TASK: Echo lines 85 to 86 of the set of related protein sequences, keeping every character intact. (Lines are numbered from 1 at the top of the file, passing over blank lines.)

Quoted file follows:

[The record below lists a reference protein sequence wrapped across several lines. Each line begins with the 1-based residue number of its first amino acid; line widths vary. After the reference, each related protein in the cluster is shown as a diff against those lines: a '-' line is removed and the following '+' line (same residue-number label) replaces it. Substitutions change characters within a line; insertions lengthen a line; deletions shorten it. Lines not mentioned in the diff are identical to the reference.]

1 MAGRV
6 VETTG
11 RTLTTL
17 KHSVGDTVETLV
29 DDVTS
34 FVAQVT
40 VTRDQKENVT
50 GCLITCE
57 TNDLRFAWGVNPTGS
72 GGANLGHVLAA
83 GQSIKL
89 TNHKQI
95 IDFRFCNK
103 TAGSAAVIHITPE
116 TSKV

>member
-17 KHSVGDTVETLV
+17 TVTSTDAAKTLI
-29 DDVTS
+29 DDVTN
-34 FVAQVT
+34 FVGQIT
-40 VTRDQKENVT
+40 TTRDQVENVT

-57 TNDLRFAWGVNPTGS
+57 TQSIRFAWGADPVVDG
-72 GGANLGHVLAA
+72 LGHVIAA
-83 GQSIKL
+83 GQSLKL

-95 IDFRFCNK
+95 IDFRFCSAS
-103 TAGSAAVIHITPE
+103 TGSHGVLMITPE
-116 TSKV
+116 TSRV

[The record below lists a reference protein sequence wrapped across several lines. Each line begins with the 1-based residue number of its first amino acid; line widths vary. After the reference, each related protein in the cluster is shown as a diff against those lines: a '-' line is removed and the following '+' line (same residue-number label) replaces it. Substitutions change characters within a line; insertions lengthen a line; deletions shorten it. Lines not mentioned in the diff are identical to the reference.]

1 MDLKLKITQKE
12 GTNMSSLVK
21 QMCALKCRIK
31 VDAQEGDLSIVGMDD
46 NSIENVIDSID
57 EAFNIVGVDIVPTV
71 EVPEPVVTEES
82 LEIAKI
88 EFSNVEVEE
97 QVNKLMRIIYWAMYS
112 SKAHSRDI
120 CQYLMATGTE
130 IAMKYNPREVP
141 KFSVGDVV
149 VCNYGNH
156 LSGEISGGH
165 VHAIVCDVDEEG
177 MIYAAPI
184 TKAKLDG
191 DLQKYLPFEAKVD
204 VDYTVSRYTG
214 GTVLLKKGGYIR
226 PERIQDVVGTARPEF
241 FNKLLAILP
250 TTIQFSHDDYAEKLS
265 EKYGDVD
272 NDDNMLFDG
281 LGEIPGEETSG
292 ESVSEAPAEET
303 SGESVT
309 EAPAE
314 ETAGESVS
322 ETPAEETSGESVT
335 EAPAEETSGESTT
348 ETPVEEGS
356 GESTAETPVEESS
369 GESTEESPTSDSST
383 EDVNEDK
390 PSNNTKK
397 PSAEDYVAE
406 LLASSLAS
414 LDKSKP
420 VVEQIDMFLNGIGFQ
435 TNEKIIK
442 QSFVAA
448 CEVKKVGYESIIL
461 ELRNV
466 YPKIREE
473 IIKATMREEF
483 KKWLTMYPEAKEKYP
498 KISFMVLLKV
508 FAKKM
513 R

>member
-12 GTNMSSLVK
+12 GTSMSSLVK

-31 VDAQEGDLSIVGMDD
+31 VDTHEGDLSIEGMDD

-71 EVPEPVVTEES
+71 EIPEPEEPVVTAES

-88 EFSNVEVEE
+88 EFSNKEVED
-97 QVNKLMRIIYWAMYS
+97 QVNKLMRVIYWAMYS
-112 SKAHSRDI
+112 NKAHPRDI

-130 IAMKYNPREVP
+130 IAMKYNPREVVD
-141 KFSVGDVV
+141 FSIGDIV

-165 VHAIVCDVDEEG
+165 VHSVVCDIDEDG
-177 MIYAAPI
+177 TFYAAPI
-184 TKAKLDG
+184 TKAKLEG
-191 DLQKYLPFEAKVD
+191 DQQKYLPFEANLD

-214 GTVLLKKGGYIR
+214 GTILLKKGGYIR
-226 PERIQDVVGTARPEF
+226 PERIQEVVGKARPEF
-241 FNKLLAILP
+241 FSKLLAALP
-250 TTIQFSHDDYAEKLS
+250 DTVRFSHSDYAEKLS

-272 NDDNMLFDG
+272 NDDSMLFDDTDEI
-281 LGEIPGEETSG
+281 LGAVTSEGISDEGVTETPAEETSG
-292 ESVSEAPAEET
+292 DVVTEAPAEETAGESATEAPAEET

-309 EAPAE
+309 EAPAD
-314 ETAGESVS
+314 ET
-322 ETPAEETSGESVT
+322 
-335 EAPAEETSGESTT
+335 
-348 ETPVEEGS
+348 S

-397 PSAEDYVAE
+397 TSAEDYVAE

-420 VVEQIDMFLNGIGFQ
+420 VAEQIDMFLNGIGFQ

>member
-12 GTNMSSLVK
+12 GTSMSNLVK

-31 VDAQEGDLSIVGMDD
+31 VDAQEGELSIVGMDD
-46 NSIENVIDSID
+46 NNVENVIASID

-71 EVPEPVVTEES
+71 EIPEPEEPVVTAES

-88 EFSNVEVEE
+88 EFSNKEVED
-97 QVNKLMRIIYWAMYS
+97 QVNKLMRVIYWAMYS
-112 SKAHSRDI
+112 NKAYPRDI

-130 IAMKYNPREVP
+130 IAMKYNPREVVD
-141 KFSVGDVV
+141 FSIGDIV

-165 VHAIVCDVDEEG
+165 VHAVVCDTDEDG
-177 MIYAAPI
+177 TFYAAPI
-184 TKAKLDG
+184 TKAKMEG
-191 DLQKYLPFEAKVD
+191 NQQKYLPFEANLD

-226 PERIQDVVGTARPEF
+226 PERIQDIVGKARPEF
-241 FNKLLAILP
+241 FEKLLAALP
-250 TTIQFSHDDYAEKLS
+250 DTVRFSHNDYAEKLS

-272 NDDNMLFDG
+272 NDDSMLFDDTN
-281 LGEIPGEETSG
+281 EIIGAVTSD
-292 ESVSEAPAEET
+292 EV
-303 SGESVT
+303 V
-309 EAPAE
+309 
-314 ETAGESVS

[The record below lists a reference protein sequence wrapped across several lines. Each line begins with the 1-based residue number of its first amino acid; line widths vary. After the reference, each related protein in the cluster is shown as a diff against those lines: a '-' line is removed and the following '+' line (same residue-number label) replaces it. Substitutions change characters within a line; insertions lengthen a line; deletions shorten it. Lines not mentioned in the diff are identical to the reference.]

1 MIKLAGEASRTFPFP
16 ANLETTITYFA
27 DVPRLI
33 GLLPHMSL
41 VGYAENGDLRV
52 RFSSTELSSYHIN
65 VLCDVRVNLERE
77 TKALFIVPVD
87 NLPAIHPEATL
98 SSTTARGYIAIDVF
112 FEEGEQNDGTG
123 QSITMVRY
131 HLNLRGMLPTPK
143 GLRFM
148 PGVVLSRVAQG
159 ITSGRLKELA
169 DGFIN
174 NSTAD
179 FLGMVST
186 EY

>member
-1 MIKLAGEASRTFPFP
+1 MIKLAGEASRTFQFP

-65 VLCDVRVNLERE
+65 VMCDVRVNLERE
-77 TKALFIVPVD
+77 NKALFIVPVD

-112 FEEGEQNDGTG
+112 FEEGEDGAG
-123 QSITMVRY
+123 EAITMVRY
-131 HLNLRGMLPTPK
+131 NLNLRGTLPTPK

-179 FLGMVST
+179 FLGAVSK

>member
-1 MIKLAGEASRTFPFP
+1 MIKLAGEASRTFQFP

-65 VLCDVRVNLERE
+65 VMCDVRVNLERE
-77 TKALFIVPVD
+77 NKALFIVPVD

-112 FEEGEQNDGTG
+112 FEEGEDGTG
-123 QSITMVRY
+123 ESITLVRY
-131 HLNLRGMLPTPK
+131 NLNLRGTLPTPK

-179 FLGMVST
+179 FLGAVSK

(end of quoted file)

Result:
461 ELRNV
466 YPKIREE